Monday May 27, 2024

Our constitutional morality

By Jahanzeb Sukhera
March 08, 2018

Chief Justice Mian Saqib Nisar, in his judgment on the amendments made in the Election Act, 2017, has further elucidated the ‘general scheme’ of our constitution and explained how the Islamic principles contained therein require that the “representatives of the people” who exercise the authority delegated to the state by Allah ought to be ‘sadiq’ and ‘ameen’.

This is the latest opinion in a string of cases coming out of the Supreme Court through which the contours of this constitutional morality has so far been defined – the Panama leaks and Imran Khan/Jahangir Tareen cases being the other links.

The CJP has explained that Article 2 of the constitution, which states that Islam is to be the state religion; Article 2A, which elaborates the divine source of state authority and its limits; Article 227, which requires all laws to be in conformity with Islamic injunctions; and the constitutional mandate of the Federal Shariat Court, indicate that the ‘general scheme’ of our constitution is based on the Islamic principles of morality and righteousness.

It is in this backdrop that the often-discussed provisions of Article 62 and Article 63, according to the CJP, are to be interpreted. Of course, this is not spelt out in express terms in the constitution. Instead, this is what the present court believes is implied by the structure of the document. As a result, the requirement that parliamentarians ought to be ‘sadiq’ and ‘ameen’ is to be understood in terms of the religious guidance relating to the subject.

There is no doubt that these are admirable objectives to strive for. Given the extent and nature of corruption and malpractices that the country is plagued with, the rule that determines whether lawmakers are ‘sadiq’ and ‘ameen’ can, perhaps, bring the country out of the chaos that it so often finds itself at the epicentre of. However, morality, owing to its subjective and personal nature, does not lend itself readily to the objective process of interpreting the law. My idea of morality might not be the same as yours. In fact, my current idea of morality might not be the same as any that I might hold in the future. And if morality is to be understood in terms of religious guidance, the existence of multiple sects and the disagreements among them in specific matters does not help bring any semblance of certainty into the application of the law.

This is hardly a radical observation. In his opinion in the Panama case, Justice Asif Saeed Khosa noted that he has already expressed in a previous judgment that Article 62(1)(f) – which requires that member of parliament be “sagacious, righteous, non-profilgate, honest and ameen” – is not good law due to its ambiguous terminology, and has also asked parliament to amend it. He then stated that since the law still remains in law books, he must apply it as it is. It may be recalled that he opined that Nawaz Sharif was unqualified to be a member of parliament.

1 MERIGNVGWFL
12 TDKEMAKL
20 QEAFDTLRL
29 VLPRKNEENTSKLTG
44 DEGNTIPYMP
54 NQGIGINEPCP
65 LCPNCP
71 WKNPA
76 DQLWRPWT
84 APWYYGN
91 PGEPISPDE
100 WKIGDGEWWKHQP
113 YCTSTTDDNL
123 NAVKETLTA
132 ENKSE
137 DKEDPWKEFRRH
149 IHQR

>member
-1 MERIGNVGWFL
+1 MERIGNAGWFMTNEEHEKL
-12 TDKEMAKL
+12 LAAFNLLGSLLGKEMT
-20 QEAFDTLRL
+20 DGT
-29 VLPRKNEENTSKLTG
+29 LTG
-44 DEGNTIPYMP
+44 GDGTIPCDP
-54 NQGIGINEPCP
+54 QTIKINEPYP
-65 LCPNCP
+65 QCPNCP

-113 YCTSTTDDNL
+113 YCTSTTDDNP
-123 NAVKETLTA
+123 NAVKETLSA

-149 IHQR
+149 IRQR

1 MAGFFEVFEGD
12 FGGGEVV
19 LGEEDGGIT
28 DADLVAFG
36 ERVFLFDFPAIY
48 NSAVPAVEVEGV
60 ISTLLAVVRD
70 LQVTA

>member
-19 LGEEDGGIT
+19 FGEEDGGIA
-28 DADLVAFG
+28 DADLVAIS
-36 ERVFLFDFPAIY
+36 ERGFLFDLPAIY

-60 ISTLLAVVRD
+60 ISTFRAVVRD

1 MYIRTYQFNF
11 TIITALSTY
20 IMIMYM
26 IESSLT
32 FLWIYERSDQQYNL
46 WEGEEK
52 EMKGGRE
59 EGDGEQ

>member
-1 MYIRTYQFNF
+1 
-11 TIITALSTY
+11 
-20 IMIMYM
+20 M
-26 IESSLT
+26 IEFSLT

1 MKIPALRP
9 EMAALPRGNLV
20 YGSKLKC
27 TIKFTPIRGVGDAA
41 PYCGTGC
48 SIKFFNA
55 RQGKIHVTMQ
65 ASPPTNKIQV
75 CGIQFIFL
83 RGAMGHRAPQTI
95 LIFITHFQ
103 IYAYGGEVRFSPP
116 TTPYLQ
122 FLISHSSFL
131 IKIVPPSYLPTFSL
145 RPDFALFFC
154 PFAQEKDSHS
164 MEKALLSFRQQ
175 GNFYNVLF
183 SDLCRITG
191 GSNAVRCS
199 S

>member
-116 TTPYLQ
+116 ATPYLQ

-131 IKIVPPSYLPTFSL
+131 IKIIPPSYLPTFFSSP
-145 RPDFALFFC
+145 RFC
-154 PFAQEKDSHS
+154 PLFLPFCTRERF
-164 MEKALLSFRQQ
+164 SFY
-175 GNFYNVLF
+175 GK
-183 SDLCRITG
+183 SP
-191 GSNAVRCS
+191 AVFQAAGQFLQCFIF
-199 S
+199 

Why is it, then, that the law has not yet been amended? This may, perhaps, be because it lends itself comfortably to the game of politics. A minor legal misunderstanding, as Imran Khan likes to believe, about whether a property held by a politician’s children – of which this politician also derives benefit – is to be declared as the politician’s asset in his/her nomination papers, may lead to disqualification. It is a double-edged sword that can be used with spectacular effect – that is, if it is used successfully. The fact that Imran Khan also believes that a misunderstanding about whether or not to declare a salary that Nawaz Sharif did not intend to withdraw warrants disqualification, is evidence of the provision’s political utility.

It may also be purely out of a concern around the optics. How would it look if parliament decides to change a law that requires its members to be ‘sadiq’ and ‘ameen’? Not many understand the legal infirmity in deciding who can represent the people based on subjective parameters. The public furore that would result from such an amendment would be understandable. “How can our rulers decide that they no longer have to be ‘sadiq’ and ‘ameen’?”

The provision, however, must be amended. As it stands, it serves no useful purpose. We have been unable to ensure its enforcement in the decades that it has survived in our constitution. We are unlikely to be able to enforce it in an objective manner in the future as well. Morality is not a subject that can be measured against an objective yardstick and is, therefore, an improper basis of qualification or disqualification – especially if the final arbiters of any dispute involving its proper measurement are to be a group of unelected judges who may or may not have their pulse on the zeitgeist.

Doing so will not fill our legislative bodies with crooks and delinquents. What the constitution, expressly rather than impliedly, espouses is that Pakistan is a parliamentary democracy. The power to shape parliament and decide its membership lies with the people of Pakistan. The people of Pakistan must be allowed to decide who is moral enough to represent them in parliament. Only they can collectively define our national morality. That the political parties of those who have been adjudged to be immoral have won several elections is a testament to this fact. We should, perhaps, have greater faith in the democratic process that is expressly provided for in our constitution.

The writer holds a Master’s degree in law from Georgetown University.